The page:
Tensions between China and the United States continue to escalate after the Washington administration stated it would send military vessels to the South China Sea region. The United States has been concerned about the activities of the world’s most populous nation in the region for some time, but this is the first indication that the Obama administration is ready to act decisively.
US navy sets sail for South China Sea
United States navy vessels are currently being prepared to sale through a 12 nautical mile zone around the disputed Spratly Islands. China has claimed the region as its own territory, despite the fact that numerous other nations also have a stake in the area. There has been concern in Washington about the hawkish strategy of China, as the two countries jockey for geopolitical supremacy. Now it seems certain that the United States is ready to act decisively on the matter, and this can only surely have a negative impact on the relationship between the two nations.
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It is only recently that the Chinese premier Xi Jinping travelled to the United States for a major state visit. The rhetoric that emanated from Jinping during the visit was surprisingly defiant, with the president of the People’s Republic of China strongly defending the right of the Chinese to develop militarily.
There will be some debate among geopolitical analysts as to whether Washington is responding to China in kind, or simply attempting to protect its privileged position of geopolitical dominance. The United States certainly hasn’t been challenged militarily for many years, arguably since the decline of the Soviet Union at the end of what is colloquially referred to as the Cold War.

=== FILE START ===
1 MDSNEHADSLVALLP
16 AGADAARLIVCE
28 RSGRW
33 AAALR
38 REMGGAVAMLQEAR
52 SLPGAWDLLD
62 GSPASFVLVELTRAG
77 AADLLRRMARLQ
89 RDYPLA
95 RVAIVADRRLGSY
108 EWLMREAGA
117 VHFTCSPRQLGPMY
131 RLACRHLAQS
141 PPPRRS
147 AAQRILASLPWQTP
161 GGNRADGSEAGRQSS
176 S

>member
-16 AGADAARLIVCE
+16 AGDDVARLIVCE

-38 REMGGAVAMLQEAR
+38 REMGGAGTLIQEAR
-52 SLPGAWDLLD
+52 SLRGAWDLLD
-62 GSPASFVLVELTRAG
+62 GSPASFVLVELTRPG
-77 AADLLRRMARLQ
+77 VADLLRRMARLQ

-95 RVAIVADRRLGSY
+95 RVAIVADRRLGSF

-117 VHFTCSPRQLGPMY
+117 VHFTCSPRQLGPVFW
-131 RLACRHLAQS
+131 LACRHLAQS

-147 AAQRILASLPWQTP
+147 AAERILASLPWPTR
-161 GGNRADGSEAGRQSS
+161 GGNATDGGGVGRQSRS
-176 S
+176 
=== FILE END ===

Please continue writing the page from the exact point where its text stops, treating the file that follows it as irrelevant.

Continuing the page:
China responds with rhetoric
Certainly China has already indicated its displeasure about the plans of the United States. Hua Chunying, a Chinese foreign ministry spokesperson, commented on the US scheme, requesting for an objective viewpoint of the region from US forces. “We hope the United States can look upon the current situation of the South China Sea from an objective and fair perspective and play a constructive role together with China in keeping the peace and stability in the South China Sea,” Chunying stated.
However, the politically significant publication Foreign Policy has already suggested that Washington is ready to play hardball in the South China Sea region. Quoting an anonymous defence official, it is stated in the publication that it is not a question of if, but when, the United States will demonstrate a show of military might in the disputed Spratlys.
It was expected that the South China Sea conflict would be a major source of discussion during the aforementioned state visit of Jinping. However, whatever negotiations took place during this highly publicized event, it seems that no satisfactory resolution was ultimately found. Indeed, many geopolitical analysts are already suggesting that the relationship between Washington and Beijing has reached the lowest point in many years.